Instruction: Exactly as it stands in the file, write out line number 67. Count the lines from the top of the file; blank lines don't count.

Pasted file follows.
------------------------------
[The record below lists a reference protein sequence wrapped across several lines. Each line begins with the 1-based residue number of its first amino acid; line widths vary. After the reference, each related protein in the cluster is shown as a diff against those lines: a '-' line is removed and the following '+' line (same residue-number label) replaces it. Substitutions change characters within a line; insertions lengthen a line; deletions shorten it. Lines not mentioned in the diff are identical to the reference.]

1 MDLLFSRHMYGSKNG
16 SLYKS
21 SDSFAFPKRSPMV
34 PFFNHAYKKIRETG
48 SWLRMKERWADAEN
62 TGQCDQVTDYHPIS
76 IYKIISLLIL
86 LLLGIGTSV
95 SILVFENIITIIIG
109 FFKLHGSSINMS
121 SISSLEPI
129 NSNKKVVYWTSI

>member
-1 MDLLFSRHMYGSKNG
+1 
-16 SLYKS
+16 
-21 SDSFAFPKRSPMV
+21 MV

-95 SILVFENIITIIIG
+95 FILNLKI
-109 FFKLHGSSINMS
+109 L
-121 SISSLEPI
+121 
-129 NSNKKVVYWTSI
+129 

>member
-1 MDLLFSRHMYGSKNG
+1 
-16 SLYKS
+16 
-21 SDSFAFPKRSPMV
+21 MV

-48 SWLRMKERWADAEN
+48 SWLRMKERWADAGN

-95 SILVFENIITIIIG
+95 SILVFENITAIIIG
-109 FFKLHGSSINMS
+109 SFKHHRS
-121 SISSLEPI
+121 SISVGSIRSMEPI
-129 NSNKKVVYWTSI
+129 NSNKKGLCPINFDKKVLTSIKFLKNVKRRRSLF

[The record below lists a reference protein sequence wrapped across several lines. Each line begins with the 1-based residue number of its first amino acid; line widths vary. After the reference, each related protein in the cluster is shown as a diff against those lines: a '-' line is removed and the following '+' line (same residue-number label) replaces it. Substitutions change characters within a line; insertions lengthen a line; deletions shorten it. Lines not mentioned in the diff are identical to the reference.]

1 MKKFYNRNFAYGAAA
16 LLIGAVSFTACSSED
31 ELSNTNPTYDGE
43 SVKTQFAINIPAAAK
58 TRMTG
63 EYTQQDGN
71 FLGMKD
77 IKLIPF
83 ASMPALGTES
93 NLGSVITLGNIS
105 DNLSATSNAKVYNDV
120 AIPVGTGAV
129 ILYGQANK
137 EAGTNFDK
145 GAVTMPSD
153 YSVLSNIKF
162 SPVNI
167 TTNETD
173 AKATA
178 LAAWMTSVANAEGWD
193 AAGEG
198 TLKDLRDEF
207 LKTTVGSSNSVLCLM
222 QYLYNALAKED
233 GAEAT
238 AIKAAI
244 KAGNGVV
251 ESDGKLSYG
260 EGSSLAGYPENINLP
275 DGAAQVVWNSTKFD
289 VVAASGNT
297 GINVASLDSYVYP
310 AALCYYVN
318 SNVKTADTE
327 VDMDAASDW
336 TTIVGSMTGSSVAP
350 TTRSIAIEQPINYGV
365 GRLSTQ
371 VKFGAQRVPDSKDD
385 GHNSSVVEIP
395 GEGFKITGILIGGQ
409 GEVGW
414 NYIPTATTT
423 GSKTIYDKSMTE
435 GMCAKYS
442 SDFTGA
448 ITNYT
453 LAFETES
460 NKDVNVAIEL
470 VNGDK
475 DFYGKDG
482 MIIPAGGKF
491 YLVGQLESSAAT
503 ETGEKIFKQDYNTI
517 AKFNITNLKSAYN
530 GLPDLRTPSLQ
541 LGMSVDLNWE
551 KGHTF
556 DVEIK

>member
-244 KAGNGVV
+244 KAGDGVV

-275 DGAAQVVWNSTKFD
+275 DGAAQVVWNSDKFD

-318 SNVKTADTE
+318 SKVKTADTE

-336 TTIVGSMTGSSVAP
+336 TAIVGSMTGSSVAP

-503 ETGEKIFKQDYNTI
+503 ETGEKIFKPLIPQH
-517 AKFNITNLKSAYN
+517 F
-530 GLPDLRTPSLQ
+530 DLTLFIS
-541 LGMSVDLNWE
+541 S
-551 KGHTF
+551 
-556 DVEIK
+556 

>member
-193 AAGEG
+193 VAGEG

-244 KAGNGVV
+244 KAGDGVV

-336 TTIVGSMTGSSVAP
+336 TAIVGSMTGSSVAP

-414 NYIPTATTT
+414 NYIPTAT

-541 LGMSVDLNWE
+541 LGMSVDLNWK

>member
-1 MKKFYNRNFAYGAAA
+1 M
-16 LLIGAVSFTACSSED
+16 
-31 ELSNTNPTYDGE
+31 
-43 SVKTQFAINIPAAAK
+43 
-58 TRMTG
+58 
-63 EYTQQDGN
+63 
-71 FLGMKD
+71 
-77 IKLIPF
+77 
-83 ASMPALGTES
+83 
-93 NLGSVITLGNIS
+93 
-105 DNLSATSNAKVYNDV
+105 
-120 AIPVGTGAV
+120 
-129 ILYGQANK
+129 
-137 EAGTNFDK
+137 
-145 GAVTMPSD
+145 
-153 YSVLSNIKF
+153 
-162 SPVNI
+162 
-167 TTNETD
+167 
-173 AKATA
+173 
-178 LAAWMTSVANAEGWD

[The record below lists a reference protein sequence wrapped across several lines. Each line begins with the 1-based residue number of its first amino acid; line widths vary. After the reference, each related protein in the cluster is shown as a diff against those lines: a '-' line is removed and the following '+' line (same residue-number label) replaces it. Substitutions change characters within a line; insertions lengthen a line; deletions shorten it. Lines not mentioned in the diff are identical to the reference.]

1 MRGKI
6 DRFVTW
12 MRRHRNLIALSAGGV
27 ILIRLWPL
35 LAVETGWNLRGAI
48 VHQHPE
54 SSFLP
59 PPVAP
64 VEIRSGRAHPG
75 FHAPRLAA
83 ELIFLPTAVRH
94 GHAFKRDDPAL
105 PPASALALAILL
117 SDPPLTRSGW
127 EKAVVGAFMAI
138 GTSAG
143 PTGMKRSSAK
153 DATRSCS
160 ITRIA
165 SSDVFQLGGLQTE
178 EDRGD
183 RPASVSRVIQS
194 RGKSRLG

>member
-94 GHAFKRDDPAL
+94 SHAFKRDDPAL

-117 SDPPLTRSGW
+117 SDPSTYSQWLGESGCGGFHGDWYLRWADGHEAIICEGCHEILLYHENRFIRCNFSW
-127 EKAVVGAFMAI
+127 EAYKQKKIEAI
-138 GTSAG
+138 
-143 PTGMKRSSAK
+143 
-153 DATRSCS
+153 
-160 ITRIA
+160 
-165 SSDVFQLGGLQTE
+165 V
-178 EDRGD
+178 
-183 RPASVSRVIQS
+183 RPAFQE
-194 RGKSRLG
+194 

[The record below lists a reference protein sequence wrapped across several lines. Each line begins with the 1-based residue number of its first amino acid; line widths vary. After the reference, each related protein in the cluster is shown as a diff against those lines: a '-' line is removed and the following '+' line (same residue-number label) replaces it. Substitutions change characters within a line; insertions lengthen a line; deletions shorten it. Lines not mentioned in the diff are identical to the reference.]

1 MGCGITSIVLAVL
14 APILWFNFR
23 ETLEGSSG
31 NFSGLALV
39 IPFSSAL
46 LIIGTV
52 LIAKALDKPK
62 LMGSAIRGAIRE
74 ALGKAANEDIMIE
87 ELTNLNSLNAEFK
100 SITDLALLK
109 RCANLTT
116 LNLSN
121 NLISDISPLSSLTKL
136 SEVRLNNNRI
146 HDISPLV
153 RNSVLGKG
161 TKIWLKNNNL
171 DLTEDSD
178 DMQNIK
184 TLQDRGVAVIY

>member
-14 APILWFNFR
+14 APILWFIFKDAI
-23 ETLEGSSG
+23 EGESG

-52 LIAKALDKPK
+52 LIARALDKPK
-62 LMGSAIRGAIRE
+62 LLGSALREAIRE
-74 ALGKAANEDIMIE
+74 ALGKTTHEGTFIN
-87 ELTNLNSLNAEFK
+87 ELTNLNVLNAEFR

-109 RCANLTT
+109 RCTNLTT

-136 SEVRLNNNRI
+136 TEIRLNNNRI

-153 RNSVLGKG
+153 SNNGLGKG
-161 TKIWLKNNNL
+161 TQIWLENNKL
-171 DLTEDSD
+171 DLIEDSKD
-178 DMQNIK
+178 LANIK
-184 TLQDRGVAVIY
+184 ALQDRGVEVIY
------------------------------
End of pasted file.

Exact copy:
193 AAGEG